Agglomeration and Growth: A Study of the Cambridge Hi-Tech Cluster
AbstractThis chapter is an empirical study of growth and change in the Cambridge hi-technology cluster, and the mechanisms that underlie this growth. Despite high rates of new firm formation that explain the sustained growth of employment in the region, this growth has not been spectacular. Further, these high levels of entrepreneurship are motivated more by inertia of founders and quality of life factors than agglomeration advantages. The chapter highlights some significant changes that have taken place in the area's economy, their impact on firm growth and explores the importance of traditional sources of agglomeration economies. It finds that the main mechanisms creating knowledge spillovers are the movement of personnel between firms and the spinout of new firms from parent firms, rather than dense and proximate local links. We explore the role of the University in this process, and draw attention to the importance of a small group of individuals who have been instrumental in various kinds of information transfer and the creation of institutions that encourage the transfer of knowledge from the university to firms. We conclude that though Cambridge displays cluster like characteristics it is not an example of a classic cluster and shows evidence of different mechanisms that achieve collective efficiency.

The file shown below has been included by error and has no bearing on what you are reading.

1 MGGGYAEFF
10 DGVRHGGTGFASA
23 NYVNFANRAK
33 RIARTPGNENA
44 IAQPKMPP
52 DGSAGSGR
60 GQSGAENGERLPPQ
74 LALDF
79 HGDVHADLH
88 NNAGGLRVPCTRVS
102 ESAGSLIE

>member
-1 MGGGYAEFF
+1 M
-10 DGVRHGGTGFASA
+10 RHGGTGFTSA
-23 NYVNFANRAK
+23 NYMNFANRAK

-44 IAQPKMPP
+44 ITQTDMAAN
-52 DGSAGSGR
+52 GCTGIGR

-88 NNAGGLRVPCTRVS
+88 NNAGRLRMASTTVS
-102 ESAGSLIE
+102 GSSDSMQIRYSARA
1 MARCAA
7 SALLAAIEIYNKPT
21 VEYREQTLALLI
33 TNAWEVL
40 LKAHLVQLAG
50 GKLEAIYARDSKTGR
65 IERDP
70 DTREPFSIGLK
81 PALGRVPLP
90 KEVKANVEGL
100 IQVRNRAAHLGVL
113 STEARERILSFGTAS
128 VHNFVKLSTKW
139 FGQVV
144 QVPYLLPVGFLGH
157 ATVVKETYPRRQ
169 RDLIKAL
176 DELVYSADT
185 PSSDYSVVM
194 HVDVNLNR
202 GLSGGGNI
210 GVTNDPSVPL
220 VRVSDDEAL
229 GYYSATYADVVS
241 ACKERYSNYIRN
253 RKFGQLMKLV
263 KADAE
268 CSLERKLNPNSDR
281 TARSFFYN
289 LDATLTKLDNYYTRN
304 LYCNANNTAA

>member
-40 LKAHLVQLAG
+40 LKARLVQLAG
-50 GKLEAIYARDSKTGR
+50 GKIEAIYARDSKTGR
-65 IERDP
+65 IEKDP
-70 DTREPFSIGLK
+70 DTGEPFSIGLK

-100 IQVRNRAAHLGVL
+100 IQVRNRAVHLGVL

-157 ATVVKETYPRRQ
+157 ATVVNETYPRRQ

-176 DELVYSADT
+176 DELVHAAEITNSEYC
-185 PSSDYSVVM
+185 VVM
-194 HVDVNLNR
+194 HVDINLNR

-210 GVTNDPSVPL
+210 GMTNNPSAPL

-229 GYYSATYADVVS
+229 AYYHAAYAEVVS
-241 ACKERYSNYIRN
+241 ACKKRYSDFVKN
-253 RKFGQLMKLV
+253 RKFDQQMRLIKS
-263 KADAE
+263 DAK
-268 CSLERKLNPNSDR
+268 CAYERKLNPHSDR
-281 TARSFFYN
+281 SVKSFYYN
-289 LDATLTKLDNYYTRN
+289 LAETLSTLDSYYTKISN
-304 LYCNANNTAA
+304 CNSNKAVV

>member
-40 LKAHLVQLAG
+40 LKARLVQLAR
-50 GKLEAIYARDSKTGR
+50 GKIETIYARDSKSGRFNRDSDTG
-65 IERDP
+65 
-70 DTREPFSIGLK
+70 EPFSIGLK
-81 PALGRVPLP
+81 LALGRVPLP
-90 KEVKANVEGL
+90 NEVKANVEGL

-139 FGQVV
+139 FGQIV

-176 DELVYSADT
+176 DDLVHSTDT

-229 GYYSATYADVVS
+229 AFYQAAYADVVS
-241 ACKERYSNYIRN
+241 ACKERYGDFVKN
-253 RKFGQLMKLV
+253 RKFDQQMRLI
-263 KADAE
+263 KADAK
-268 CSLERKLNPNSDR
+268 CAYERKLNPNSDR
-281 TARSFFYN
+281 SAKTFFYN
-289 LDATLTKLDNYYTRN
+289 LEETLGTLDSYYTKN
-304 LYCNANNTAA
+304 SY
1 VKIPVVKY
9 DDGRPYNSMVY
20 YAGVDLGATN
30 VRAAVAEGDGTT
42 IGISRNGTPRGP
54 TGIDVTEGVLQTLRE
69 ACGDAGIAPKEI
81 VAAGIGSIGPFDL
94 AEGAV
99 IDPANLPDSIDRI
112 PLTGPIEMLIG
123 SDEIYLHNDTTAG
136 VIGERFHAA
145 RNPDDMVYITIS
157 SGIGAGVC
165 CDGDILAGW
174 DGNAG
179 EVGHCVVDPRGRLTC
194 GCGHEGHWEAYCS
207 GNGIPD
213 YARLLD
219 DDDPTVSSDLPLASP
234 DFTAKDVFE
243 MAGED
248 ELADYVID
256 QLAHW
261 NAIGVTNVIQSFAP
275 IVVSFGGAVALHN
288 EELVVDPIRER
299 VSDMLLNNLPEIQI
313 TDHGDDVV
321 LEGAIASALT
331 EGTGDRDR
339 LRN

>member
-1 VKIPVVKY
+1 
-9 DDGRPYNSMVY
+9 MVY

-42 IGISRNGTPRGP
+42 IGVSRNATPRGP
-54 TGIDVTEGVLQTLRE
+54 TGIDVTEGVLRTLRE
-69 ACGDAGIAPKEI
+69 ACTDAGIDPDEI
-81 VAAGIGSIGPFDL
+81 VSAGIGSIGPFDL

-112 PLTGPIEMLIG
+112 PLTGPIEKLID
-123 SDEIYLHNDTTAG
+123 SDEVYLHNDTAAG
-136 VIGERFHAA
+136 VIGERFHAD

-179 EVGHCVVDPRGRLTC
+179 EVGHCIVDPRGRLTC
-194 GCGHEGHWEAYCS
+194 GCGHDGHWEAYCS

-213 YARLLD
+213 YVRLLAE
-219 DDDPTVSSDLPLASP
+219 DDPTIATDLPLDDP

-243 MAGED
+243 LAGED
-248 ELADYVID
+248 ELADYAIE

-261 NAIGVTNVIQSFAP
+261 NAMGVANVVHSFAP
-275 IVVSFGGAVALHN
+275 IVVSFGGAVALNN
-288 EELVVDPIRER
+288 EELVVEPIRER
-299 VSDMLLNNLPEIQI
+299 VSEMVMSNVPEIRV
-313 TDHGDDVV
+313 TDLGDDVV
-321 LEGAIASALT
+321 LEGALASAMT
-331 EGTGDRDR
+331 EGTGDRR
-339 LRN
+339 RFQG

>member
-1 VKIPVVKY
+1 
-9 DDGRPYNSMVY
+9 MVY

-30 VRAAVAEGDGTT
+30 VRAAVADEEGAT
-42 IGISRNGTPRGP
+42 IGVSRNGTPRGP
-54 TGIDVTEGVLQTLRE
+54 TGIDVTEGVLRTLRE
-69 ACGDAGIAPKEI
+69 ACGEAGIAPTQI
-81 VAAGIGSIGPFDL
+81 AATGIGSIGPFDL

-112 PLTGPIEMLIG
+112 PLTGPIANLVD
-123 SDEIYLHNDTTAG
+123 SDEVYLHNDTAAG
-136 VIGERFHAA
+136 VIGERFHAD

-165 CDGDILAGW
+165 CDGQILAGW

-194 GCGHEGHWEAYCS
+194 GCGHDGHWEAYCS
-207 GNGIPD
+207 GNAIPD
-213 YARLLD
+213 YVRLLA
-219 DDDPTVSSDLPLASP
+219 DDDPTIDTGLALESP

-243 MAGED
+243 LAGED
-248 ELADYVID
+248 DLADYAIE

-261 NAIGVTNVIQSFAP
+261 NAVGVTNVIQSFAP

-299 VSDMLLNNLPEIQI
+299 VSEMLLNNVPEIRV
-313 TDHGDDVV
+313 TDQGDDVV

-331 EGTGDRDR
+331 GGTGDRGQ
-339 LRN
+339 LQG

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Bibliographic InfoPaper provided by The Open University, Faculty of Social Sciences, Department of Economics in its series Open Discussion Papers in Economics with number 29.
Length: 39 pages
Date of creation: Dec 2000
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- Suma Athreye, 2003. "Agglomeration And Growth: A Study Of The Cambridge Hi-Tech Cluster," Urban/Regional 0308001, EconWPA.
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